Willie Brown isn't one to keep his opinions to himself.

In his most recent Willie's World column for the San Francisco Chronicle, the former San Francisco mayor predicted the passage of Prop 29, a bill that would add a $1 tax to each pack of cigarettes sold in California.

Then he lamented that one of the ballot initiative's unfortunate side effects will be an increase in cigarette smuggling.

"No sooner does the new tax go into effect, my street contacts tell me, than Indian tribes will open tobacco shops at their casinos, where buyers can escape state taxes and buy cigarettes on the cheap," wrote Da Mayor. "Just as quickly, smugglers will start rolling in truckloads of smokes from Nevada, Arizona and Oregon, as street dealers realize there is more money to be made selling hot cigarettes than there is selling dope."

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There are two ways to smuggle cigarettes. First, there's "casual smuggling," where individuals travel to comparatively low-tax areas (think Native American reservations or Nevada) to purchase smokes. The second form of smuggling, the "commercial smuggling" worrying Brown, is when larger entities travel to said low-tax areas, load up on cigarettes and then illegally sell them back in the more expensive zones without paying taxes.

The smuggling argument has been a common refrain from Prop 29's opponents. According to a 2003 study conducted by UC San Francisco's Center For Tobacco Control Research and Education, however, between the years of 1995 and 2003 the rate of cigarette smuggling nationally has remained essentially constant (between two and six percent) despite widespread increases in cigarette taxes.

If there's anyone likely to engage in shady dealings after the passage of Prop 29, explains the study's authors, it's the tobacco companies themselves. "Once tax increases are implemented, the tobacco industry, contrary to its rhetoric, uses the tax increase to mask wholesale price increases," it reads. "On average, the tobacco industry increases wholesale prices by 150% of any tax increase."

The California State Board of Equalization estimates that nearly a quarter of cigarettes smoked in California are smuggled in.

While the vast majority of the up to $735 million generated by the proposition annually will go toward cancer research, Prop 29 does set aside a pool of money to combat cigarette smuggling.

Even so, at least a small increase in cigarette smuggling may occur, and it could likely have real consequences. A 2008 study by the Mackinac Center for Public Policy explains:

The authors' review of Michigan's, New Jersey's and California's cigarette smuggling experiences suggest that cigarette smugglers can realize large profits: tens of thousands of dollars for a single vanload of cigarettes, and hundreds of thousands of dollars for a single truckload. These sums represent a loss in estimated tax revenues to a state's treasury, but they have produced other unintended consequences, including a variety of crimes: financing a terrorist organization; thefts of untaxed cigarettes, including truck hijackings; thefts of state tax stamps; counterfeiting of tax stamps; property damage; counterfeiting of name-brand cigarettes, which are replaced with adulterated products, including counterfeit cigarettes from China; and violence against residents and police officers.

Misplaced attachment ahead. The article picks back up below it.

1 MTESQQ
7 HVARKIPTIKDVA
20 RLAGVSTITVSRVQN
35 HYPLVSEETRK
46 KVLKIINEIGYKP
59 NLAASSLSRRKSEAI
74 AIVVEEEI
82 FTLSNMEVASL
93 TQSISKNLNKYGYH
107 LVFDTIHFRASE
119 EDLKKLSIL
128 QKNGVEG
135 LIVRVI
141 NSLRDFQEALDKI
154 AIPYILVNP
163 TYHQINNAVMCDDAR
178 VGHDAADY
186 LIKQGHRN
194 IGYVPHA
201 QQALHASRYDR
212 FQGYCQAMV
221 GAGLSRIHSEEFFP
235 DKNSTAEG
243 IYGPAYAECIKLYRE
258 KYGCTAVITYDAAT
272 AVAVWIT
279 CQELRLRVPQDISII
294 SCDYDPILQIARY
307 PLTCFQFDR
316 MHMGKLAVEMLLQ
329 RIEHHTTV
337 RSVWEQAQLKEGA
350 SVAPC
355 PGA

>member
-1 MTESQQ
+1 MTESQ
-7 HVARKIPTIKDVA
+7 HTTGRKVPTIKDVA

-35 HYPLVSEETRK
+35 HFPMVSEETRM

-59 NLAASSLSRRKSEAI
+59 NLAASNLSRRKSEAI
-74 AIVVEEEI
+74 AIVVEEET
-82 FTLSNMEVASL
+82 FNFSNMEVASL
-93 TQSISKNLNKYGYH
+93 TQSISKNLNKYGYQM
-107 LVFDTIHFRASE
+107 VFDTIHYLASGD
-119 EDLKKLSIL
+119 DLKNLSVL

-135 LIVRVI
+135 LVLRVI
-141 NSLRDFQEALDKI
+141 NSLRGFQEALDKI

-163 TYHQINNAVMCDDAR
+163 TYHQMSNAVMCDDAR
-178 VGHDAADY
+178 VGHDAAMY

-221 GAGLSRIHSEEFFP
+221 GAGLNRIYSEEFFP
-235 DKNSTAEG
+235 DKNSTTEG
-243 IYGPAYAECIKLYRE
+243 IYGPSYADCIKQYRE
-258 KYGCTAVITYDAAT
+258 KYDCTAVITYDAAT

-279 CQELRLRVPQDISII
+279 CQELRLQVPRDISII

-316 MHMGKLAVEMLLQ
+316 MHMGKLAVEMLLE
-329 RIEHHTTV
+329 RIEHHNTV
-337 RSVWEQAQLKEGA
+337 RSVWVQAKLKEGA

The terrorism claim comes from a 2008 incident in which two brothers were convicted of a running a massive cigarette smuggling operation. They bought cigarettes in North Carolina, sold them in Michigan and then funneled the portion of the money to Hezbollah.

A recent Field Poll lent credence to Brown's intuition on Prop 29's probability of success, with 50 percent of voters supporting, 42 percent opposed and eight percent still undecided. Prop 29's lead comes despite being vastly outspent, $12 million to $47 million, by the measure's opponents.

Even though California municipalities have some of the most restrictive anti-smoking laws in the nation, the state is one of the few to have not hiked its tax on cigarettes over the past decade. In 2006, the tobacco lobby deluged California with an ultimately successful $67 million ad campaign against a proposed $2.60 tax per pack increase.

As for the other proposition on Tuesday's ballot, a reformation of the state legislature's term limits system, Brown's feelings were a decidedly less mixed. "I am adamantly opposed to Proposition 28 to modify term limits for California state legislators," he wrote. "As the No. 1 victim of term limits, I consider them an abomination and cannot support anything to make them more palatable. The only move I support is their total repeal."

Before becoming mayor, Brown served in the California Assembly for 30 years, the latter half of which he was Speaker. The 1990 campaign to pass term limits in the state was largely targeted directly at him.

We can see why he takes it personally.

Check out these ads both for and against Prop 29:

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  • 'No On Proposition 29'

  • 'Broken Record'

  • California Supports Big Tobacco

  • 'Who Do You Trust?'

  • 'Stand Up To Big Tobacco'